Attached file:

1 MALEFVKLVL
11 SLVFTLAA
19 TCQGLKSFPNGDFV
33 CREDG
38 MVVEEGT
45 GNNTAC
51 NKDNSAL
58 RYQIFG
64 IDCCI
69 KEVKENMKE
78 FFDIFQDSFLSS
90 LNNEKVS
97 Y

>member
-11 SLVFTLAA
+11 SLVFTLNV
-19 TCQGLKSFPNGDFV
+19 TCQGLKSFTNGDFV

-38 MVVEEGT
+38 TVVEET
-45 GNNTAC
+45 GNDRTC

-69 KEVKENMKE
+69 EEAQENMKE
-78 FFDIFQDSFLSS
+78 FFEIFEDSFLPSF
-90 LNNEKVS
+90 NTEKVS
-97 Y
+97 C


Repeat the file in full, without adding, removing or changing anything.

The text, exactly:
1 MALEFVKLVL
11 SLVFTLAA
19 TCQGLKSFPNGDFV
33 CREDG
38 MVVEEGT
45 GNNTAC
51 NKDNSAL
58 RYQIFG
64 IDCCI
69 KEVKENMKE
78 FFDIFQDSFLSS
90 LNNEKVS
97 Y

>member
-11 SLVFTLAA
+11 SLVFTLNV
-19 TCQGLKSFPNGDFV
+19 TCQGLKSFTNGDFV

-38 MVVEEGT
+38 TVVEET
-45 GNNTAC
+45 GNDRTC

-69 KEVKENMKE
+69 EEAQENMKE
-78 FFDIFQDSFLSS
+78 FFEIFEDSFLPSF
-90 LNNEKVS
+90 NTEKVS
-97 Y
+97 C